One of the more controversial topics within the discussion of Alzheimer’s is whether or not aluminum has a causal relationship to the development of the disease. Since the first study in the 1960’s that found higher concentrations of aluminum in the brains of people with Alzheimer’s than in the brains of people without the disease, scientist have been exploring the influences and attempting to correlate the two, with contradictory results. To this day, there is not conclusive evidence one way or the other, and the medical community is still very uncertain about whether or not the aluminum found at the center of the plaques which they believe to be the cause of the disease are the cause of the plaques or simply a harmless secondary association.
What does a discussion of neuroscience and disease have to do with coffee? Well, many people are concerned about the uncertain and contradictory information on this topic — one that might be close to home to any of you with an espresso machine or stovetop espresso brewer with an aluminum boiler. Since aluminum is part of the earth’s crust and used in tons of products, from toothpastes to antacids to cookware, it’s difficult to avoid it altogether. But the amount of aluminum that might leach into your espresso during the brewing process is relatively minimal, if any, than you would intake normally, so it’s likely not much of a concern.
While the jury is still out on whether or not aluminum is a contributing factor to developing Alzheimer’s, or just coincidentally happens to be along for the ride, you’re probably pretty safe to continue enjoying your delicious espresso — aluminum boiler or not.
Two universities in the UK have determined that excessive amounts of caffeine during pregnancy can impact the weight of the child as it’s developing, putting some babies at risk of a low birth weight.
What do we mean by excessive? Well, the study found that the babies of mothers who drank the equivalent of 3 or more cups of coffee each day tracked to a lower weight during each trimester of development. A low birth rate has been linked to health issues such as diabetes or heart disease later in life, so it’s important that a baby is born within the healthy range.
While the study has confirmed a link between caffeine and fetal development issues, scientists don’t think this should inspire pregnant mothers to abstain from all caffeine intake. Other health benefits still exist and a mother limiting her coffee to 1 cup per day should have no concern.
American coffee drinkers are often looked down upon because of their proclivity for adulterating their coffee drinks with a healthy dose of milk. Sometimes attributed to the fact that the coffee itself is inferior to coffee you might find in, say, Italy, the practice actually extends throughout northern Europe as well.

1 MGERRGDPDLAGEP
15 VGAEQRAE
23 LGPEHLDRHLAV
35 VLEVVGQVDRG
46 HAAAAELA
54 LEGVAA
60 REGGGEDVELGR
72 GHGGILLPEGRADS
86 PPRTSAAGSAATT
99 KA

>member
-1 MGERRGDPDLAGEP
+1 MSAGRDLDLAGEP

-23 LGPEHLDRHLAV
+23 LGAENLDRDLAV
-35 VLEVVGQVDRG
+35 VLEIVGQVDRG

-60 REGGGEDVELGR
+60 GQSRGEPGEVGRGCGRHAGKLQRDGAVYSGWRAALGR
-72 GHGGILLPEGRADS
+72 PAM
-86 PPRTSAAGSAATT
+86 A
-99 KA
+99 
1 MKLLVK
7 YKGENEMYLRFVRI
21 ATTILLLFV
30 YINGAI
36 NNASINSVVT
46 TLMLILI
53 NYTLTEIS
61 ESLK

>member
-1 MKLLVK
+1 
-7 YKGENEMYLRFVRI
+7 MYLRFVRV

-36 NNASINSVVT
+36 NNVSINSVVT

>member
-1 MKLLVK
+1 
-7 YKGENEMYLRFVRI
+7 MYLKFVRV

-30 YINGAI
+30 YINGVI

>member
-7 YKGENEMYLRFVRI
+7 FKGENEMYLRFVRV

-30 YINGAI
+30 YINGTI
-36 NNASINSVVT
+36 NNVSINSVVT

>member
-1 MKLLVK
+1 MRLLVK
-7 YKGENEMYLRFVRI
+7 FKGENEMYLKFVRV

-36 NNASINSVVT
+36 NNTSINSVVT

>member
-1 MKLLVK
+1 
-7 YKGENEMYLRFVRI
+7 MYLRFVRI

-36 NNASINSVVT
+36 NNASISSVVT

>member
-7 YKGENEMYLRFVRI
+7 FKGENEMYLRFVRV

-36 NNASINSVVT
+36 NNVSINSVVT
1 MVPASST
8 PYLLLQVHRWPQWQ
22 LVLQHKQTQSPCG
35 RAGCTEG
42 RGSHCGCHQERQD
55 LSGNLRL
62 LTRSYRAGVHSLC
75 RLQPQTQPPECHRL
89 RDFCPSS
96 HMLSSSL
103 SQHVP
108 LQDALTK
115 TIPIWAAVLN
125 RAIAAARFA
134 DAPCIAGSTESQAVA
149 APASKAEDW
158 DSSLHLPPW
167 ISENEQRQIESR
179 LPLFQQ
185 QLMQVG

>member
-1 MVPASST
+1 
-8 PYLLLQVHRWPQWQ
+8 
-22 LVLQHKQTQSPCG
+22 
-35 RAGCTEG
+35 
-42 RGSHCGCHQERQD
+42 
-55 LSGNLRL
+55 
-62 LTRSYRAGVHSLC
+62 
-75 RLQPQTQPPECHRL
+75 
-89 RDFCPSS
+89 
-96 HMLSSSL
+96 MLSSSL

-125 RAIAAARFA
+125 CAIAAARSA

So why do you find heavily dairy-dependent drinks in France, Austria or Switzerland and virtually none in Italy or Turkey? It might not actually be due to the coffee itself, but more related to evolutionary genetics.
It has been measured that lactose intolerance is high among Mediterranean peoples, specifically Italians, who have centered most of their dairy intake around mature cheeses — a process which virtually removes the offending sugar, lactose. At birth and through the first years of our life, we produce an enzyme called lactase, which helps break down and metabolize this sugar in our digestive system. Theoretically, through sustained non-human milk drinking well into adulthood generation after generation, a genetic mutation developed which resulted in the continued production of lactase as adults. There are several different regions around the world that exhibit this type of mutation, and each of them have documented cultural drivers that would have required them to ingest raw or unprocessed non-human milk as an important part of their caloric intake as adults.
If a latte or cafe au lait is your caffeinated drink of choice, don’t let anyone make you think your preference is the result of an undeveloped palette. Your taste may instead be the result of thousands of years of evolution, so drink up!
An intriguing new study from the University of Colorado indicates that warm drinks lend themselves to more friendly feelings. Participants in the study were randomly given hot cups of coffee or glasses of iced coffee, then asked to assess the relative warmth of a series of fictional characters. The result was that they were 11% more likely to rate a complete stranger as welcoming or trustworthy if the participant had been holding a warm beverage versus a cold beverage.